James Monroe University appears to be the "conjoined twin" of a similar operation, Breyer State, that uses a post office box in Kamiah, Idaho, according to the state of Oregon's Web site on unaccredited schools.

"Diploma mills are substandard or fraudulent colleges that offer potential students degrees with little or no serious work," the Oregon site says.

After a reporter began asking questions about Randock's ties to Branford Academy, its registration was changed to Mike Dunbar, of Monrovia, Liberia.

Members of Randock's staff, housed in a building at 14525 N. Newport Highway, said she was out of town on vacation and couldn't be reached by telephone.

But by e-mail, the 40-year-old businesswoman agreed to answer a series of questions.

"I do not own or operate Branford Academy," Randock said.

When asked why her name and the address of her family's mobile home business were listed as the official contacts for Branford, Randock said: "I believe that information is pretty old."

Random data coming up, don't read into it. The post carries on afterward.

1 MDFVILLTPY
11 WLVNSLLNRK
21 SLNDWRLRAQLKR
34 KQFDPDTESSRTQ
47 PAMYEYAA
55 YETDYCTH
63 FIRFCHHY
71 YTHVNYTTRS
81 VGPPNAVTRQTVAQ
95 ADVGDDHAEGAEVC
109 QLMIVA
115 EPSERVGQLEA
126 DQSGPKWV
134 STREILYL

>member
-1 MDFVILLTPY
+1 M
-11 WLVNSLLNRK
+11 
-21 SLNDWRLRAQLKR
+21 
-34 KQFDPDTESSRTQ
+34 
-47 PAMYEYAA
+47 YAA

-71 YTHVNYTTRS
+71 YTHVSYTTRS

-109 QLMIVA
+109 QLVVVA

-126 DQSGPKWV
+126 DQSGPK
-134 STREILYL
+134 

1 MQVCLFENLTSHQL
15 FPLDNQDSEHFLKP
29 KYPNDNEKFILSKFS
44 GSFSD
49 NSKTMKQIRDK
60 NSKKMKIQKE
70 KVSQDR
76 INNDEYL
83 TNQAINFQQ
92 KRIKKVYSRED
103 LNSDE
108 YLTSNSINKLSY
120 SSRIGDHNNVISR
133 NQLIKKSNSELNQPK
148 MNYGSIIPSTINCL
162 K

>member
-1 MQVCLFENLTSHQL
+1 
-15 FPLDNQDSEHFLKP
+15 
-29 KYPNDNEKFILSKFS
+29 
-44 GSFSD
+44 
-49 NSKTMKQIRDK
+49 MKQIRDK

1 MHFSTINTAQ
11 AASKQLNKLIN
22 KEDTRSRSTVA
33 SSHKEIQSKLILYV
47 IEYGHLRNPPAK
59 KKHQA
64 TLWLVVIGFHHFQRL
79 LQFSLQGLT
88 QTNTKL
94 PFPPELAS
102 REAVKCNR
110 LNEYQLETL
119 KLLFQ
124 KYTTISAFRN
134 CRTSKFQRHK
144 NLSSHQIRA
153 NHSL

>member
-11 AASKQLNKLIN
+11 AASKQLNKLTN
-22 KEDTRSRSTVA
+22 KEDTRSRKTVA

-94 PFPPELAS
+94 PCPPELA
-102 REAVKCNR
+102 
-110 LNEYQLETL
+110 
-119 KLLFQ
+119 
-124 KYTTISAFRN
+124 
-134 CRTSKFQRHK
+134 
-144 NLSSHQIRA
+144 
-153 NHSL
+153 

She didn't directly answer a question about why Branford's 100-question test was linked to St. Regis University.

"You will have to ask them," Randock said of St. Regis University. "As far as we know they are accredited by their country," she said, apparently referring to Liberia.

Randock said she is a friend of Pearson. She wouldn't say if he is a current or former employee of any of her businesses.

Although the Branford site is now listed to Dunbar in Liberia, the contact phone number is the same as the 1-800 phone number used by "A-Plus Institute," an online real estate school in Mead operated by Randock.

Her husband, Steve Randock, was listed as the registrant for "Advanced Education Institute Trust," linked on the Internet to Robertstown University.

Liberian accreditation

There are no laws in Washington or Idaho against selling, buying and using high school or university degrees from unaccredited institutions. Idaho does have a law making it illegal for unaccredited schools to specifically target Idaho residents.

In Washington, the operations may violate "unfair and deceptive business practices" provisions of the state's Consumer Protection Act, said Assistant Attorney General Steve Larsen. The act can include civil penalties.